• China: 45% reduction in energy intensity/unit of GDP by 2020 (2005 baseline).
  • India: rejects binding targets, but has said will not allow its per capita emissions to rise above those of the developed country average.

What are the impacts for business?

The need to reduce emissions below an emissions trading cap

Regardless of Australia’s domestic policy (CPRS) outcomes, our current government is a signatory to Kyoto and committed to negotiations for a subsequent agreement. One of the trading mechanisms under the Kyoto Protocol is international emissions trading. Developed nations with binding emission reduction targets under the Protocol may, if they satisfy certain conditions, trade in Assigned Amount Units with other developed nations to assist in meeting their targets. Source: Decision 13, CMP.1, 'Modalities for the accounting of assigned amounts under Article 7, paragraph 4, of the Kyoto Protocol' (FCCC/KP/CMP/2005/8/Add.2). Because of this, businesses in Australia are in effect now operating in a market that is, and will most likely continue to be, constrained by an emissions reduction target or cap. As this target tightens over time, so too will the demands for business to reduce its emissions.

Development of emission reduction projects and trade in Kyoto units

With the establishment of the Australian National Registry of Emissions Units and the Australian National Authority for the Clean Development Mechanism (CDM) and Joint Implementation (JI), business is now able to acquire and trade in Kyoto units and develop CDM and JI projects. Source: Department of Climate Change. Under current CPRS rules and the National Carbon Offset Standard, eligible Kyoto Units may be traded to meet both compliance and voluntary targets.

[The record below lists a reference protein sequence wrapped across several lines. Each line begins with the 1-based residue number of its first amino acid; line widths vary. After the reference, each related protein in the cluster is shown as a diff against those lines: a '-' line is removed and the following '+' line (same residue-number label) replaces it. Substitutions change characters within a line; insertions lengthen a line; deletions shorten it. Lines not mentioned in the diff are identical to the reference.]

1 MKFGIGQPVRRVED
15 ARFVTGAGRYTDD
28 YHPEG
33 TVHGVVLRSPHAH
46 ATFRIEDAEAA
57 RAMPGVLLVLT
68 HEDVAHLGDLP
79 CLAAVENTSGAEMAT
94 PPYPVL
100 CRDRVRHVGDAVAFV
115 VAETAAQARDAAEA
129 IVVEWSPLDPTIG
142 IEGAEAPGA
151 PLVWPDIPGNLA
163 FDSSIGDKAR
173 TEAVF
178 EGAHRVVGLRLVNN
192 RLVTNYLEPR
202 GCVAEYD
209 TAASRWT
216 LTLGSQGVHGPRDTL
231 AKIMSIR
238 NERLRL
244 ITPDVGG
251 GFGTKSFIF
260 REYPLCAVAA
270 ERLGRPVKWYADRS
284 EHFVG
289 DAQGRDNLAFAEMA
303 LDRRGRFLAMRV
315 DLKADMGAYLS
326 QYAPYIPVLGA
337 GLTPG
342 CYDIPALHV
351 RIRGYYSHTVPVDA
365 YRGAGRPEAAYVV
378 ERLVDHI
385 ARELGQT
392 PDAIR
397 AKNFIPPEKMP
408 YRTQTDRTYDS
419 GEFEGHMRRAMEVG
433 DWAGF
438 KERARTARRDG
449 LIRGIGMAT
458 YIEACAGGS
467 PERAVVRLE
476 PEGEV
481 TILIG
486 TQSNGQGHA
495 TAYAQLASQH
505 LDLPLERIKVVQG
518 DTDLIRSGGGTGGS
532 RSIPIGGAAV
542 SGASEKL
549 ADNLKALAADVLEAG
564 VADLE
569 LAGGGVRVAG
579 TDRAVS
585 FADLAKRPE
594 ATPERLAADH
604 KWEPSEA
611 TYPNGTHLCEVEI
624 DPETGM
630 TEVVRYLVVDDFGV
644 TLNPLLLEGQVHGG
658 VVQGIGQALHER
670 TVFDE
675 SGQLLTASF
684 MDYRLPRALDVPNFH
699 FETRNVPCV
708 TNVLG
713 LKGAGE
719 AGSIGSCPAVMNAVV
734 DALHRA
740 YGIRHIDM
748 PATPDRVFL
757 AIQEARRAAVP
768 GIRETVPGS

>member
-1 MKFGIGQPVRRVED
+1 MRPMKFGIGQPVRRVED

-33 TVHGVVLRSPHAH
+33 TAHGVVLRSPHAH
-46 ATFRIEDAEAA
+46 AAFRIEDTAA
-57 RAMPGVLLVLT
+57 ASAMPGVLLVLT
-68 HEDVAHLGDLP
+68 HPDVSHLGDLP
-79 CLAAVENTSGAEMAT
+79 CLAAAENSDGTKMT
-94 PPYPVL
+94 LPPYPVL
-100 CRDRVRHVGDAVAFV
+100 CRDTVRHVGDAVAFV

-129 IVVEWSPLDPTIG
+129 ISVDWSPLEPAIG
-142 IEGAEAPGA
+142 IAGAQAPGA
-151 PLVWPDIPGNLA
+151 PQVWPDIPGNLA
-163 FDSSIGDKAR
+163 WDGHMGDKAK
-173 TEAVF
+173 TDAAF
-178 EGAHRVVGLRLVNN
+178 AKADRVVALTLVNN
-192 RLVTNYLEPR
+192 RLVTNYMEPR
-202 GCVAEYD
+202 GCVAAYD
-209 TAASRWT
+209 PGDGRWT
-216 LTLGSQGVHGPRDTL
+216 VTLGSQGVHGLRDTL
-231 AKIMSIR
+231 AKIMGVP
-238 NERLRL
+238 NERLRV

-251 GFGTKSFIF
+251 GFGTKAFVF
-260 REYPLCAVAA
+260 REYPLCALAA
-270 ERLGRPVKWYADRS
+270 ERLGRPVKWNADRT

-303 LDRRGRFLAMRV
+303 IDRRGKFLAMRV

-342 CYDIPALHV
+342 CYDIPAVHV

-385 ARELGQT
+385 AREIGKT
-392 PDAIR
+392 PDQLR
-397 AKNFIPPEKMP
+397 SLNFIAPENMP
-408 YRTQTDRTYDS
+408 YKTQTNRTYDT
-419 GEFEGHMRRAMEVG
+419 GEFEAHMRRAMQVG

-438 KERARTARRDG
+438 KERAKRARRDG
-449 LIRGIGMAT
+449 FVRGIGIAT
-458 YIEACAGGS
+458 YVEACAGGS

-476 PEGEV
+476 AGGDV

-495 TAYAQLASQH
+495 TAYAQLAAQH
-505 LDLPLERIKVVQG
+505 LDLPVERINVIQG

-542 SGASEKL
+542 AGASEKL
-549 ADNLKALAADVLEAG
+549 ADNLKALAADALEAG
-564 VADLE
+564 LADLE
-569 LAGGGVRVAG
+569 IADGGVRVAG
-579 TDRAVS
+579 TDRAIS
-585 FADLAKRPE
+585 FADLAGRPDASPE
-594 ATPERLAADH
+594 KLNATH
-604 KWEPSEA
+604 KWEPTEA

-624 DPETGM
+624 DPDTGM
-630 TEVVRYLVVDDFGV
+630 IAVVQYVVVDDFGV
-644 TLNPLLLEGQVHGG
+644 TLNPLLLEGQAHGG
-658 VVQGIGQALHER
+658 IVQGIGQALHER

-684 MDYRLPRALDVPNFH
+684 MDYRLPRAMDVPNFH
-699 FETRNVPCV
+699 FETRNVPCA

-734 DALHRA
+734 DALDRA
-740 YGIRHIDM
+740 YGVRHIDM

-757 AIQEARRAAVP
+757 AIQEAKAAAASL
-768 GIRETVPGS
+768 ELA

Given the time and effort involved in the accreditation process for CDM and JI projects, there is little incentive for the development of new projects prior to 2012. Clarity is sought from Copenhagen as to the continuation, and the nature of any reforms of the CDM and JI mechanism, post-2012. Until that clarity is achieved, the credibility of the schemes post-2012 is undermined. As a consequence, the incentive for Australian businesses to trade in or develop such projects, given a lack of experience in the area, is low.

Climate change impacts and increasing energy costs

Even without solid agreements in Copenhagen, increasing scarcity of resources arising from climate change, in particular energy and water, will mean that preparation for a low resource constrained future should be increasingly factored into business decision making processes.

The energy costs of production even without CPRS are likely to increase. This is due to factors such as the Renewable Energy Target, escalating natural gas prices on the east coast of Australia, infrastructure upgrades in gas and electricity networks and peak oil. These factors strengthen the need for business to both reduce the energy intensity of its production process and its exposure to up and downstream energy price shock risks.

Climate change strategy

Given the likelihood of increasingly stringent targets and IPCC estimates of emission reductions required to maintain atmospheric warming below 2°C, compliance with existing or voluntary targets is unlikely to be adequate. Business strategies that result in the implementation of accelerated emission reduction programs are essential to mitigate exposure to risk.

Disclosure of risks and climate change impacts

Already organisations such as the Carbon Disclosure Project and the Investor Network on Climate Risk are placing increasing pressure on business to disclose risks and impacts associated with climate change, ands the strategies implemented to manage these. It is likely that these disclosure requirements will increase, with some speculating that these may even become regulated over time. Businesses seeking investor confidence should be in a position to properly document, review and adjust to these risks and impacts will be best placed.